Getting Prescriptions Filled

After your child’s appointment, their doctor will give them a prescription script. Have your child take the prescription to the pharmacy, and hand the pharmacist the prescription and their Medicaid card. The doctor may call the prescription in to the pharmacy for them. Have your child call the pharmacy to see if it’s ready to be picked up.

Let your child know that the staff will probably ask if they have questions for the pharmacist or will ask them to sign a waiver if they don't.

Also, let them know that if their medication looks different than usual or the name doesn’t sound familiar, then they should let the doctor and pharmacist know.

Helpful Hint: Snap a Photo for reference!

Get your child into the habit of photographing their medication labels. If they have a phone with a camera, an easy tip to help them remember their medication names and dosages is to snap a quick photo before their appointment.

Show your child that the prescription may come with an information sheet from the manufacturer and from the pharmacy. These information sheets offer useful information on how to take particular medications. They also include information on side effects.

Inform your child that if the pharmacy seems busy or if they don't want to ask about something personal in public, they can always call the pharmacy and ask to speak to the pharmacist later.

In order for your child to be independent enough to take care of their own eye care, the first thing they have to know is that contacts and glasses both require a prescription from the eye doctor.

After they have a prescription, help them by walking through ordering new contacts or glasses. To get new contacts, an easy way to complete an order is to find a price within their budget, and then have them complete the order online. In order to complete the online form they will need to know their lens type and their vision prescription. For new glasses, have them take their vision prescription to a glasses shop that accepts Medicaid. They will help fit them for frames in the store.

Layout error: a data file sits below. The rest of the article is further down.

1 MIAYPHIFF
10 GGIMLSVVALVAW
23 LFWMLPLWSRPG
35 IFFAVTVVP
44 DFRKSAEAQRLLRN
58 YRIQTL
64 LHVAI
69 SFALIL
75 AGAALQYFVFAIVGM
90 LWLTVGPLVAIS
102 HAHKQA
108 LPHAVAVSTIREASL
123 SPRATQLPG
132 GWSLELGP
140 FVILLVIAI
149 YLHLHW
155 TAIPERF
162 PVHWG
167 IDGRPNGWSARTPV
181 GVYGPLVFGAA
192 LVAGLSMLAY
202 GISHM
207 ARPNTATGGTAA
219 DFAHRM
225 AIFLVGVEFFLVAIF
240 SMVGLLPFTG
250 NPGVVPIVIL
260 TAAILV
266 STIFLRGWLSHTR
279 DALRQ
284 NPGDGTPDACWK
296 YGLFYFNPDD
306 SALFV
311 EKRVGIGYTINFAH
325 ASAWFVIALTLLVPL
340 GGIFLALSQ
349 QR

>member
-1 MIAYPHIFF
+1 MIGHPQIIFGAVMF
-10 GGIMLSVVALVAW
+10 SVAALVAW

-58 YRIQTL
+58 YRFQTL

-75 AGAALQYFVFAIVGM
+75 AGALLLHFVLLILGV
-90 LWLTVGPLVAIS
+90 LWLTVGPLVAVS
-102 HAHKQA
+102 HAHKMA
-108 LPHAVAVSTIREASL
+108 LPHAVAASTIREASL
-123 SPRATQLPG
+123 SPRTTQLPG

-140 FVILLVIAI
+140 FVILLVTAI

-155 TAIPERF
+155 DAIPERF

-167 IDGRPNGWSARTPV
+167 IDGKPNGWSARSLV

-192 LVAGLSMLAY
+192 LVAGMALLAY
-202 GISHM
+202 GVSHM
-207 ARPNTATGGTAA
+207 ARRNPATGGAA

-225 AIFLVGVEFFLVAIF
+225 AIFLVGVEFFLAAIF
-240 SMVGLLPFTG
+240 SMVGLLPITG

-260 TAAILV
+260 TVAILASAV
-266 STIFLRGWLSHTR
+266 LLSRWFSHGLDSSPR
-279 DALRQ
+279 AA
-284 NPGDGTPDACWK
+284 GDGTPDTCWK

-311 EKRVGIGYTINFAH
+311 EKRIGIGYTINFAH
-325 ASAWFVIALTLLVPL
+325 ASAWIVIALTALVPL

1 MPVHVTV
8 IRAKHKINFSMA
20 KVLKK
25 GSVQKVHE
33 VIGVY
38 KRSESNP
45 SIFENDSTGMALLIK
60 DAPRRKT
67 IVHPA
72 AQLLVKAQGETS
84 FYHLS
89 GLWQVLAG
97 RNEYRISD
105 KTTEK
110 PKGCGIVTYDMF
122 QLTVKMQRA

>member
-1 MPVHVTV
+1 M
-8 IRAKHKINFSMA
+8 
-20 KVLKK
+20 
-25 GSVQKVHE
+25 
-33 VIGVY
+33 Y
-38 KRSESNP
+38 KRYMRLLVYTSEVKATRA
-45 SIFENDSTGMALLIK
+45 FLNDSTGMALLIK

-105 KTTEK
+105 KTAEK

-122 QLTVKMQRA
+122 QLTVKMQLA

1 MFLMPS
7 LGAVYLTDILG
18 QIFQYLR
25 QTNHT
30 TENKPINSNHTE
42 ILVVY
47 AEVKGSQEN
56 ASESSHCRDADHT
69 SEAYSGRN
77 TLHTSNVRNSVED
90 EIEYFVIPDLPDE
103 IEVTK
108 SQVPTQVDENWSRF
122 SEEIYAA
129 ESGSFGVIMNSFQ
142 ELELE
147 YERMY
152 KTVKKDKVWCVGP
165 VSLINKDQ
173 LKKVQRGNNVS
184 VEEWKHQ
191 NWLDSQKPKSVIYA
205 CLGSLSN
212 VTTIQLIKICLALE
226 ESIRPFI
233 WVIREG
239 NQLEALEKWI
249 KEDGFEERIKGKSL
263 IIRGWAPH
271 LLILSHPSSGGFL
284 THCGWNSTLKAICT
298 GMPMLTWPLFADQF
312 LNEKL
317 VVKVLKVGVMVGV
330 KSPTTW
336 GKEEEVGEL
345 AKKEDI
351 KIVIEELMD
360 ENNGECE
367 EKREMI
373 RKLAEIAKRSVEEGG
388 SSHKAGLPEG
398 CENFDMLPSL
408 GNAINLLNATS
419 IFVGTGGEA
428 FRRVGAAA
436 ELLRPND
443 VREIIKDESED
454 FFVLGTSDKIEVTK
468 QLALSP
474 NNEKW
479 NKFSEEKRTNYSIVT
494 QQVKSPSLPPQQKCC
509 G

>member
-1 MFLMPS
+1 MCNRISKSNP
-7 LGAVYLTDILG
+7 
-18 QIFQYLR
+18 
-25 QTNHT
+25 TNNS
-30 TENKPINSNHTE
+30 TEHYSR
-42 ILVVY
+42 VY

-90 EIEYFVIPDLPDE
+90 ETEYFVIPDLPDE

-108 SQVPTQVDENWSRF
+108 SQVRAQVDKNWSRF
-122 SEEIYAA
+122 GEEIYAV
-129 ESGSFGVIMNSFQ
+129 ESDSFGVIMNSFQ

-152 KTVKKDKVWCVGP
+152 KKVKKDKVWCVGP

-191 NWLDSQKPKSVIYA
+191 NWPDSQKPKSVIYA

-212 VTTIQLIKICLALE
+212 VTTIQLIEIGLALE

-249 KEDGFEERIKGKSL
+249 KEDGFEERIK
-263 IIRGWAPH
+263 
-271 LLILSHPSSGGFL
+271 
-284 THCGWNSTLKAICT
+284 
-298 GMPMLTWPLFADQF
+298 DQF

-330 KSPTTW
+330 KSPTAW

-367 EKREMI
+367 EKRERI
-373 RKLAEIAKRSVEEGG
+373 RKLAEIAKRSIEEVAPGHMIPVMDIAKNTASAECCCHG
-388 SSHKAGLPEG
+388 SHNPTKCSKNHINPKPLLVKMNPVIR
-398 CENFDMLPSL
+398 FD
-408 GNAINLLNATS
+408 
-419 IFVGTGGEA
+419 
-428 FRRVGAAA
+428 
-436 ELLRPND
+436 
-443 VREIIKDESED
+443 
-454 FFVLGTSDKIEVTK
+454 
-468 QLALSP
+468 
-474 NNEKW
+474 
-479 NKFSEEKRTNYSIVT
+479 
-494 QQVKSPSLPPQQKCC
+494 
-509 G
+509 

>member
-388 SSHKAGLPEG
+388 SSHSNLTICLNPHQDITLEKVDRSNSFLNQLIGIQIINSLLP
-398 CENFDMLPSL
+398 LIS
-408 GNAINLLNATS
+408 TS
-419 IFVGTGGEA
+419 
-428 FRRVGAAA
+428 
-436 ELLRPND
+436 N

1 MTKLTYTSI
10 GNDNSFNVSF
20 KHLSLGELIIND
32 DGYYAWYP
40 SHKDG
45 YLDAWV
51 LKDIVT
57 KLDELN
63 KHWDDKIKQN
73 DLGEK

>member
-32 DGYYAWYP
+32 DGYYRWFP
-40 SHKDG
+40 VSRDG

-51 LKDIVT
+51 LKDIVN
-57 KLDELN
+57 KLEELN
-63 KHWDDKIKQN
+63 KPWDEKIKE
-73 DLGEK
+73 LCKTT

Let your child know that they can consult their eye doctor if they are unaware of their vision prescription, as well as advice on what the best type of contacts or glasses would be for their vision.

So your child can be financially responsible, let them know the difference between generic and brand name.

A generic drug is a lower-cost version of a brand-name drug, typically costing 30-80% less! A brand-name drug and its generic version must have the same active ingredient, dosage, safety, strength, usage directions, quality, performance and intended use. The Food and Drug Administration (FDA) requires generic drugs to have the same quality, strength, purity and stability as their brand-name versions. Generic drugs are thoroughly tested to make sure their performance and ingredients meet the FDA’s standards. Both brand-name and generic drug facilities must meet the same standards.

Generic cost less than brand name drugs. This is because these manufacturers didn’t have the same development costs (such as years of expensive research), so they can sell the drug at a discount. Today, almost half of all prescriptions are filled with generics.

Have your child talk with your doctor and pharmacist about the difference between generic and brand name if you have any additional questions. Explain that you want the most effective drug at the best price. Ask your doctor to write prescriptions for generic drugs whenever possible.

Healthcare Costs

Teaching your child financial responsibility is important so that in the future they don’t end up with an excessive medical bill. Below are the average costs of common healthcare offices with and without Medicaid.

*In the event that your child requires medical care and is without insurance, some other financial assistance may be available through the hospital where they receive care.

Medicaid-Assisted Medication

Use this website to find out if your child’s prescription medication is available to be financially assisted with Medicaid:

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